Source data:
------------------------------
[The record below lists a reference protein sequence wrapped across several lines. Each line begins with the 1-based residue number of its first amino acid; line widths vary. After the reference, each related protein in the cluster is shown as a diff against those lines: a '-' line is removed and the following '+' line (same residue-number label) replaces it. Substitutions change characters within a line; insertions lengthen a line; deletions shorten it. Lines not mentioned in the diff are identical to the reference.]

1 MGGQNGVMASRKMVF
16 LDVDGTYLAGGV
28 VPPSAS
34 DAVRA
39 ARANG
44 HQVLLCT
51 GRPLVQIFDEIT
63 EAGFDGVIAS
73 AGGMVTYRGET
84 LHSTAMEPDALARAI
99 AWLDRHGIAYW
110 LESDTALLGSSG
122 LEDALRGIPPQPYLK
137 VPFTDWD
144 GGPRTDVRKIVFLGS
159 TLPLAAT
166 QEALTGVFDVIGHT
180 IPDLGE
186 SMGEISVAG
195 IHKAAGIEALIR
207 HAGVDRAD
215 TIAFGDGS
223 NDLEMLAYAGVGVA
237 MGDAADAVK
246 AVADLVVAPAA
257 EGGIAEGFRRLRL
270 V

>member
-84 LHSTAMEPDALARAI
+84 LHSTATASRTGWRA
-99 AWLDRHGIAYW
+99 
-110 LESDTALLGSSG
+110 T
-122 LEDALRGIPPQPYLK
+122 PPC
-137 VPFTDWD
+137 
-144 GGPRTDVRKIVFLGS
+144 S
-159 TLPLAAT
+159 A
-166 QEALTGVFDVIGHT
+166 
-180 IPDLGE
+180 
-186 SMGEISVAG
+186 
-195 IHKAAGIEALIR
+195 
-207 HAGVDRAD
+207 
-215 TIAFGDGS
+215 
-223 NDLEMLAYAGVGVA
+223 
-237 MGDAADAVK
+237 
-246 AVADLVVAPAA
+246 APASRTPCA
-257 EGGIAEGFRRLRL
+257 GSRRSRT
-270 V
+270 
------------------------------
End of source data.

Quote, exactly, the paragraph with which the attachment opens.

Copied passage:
[The record below lists a reference protein sequence wrapped across several lines. Each line begins with the 1-based residue number of its first amino acid; line widths vary. After the reference, each related protein in the cluster is shown as a diff against those lines: a '-' line is removed and the following '+' line (same residue-number label) replaces it. Substitutions change characters within a line; insertions lengthen a line; deletions shorten it. Lines not mentioned in the diff are identical to the reference.]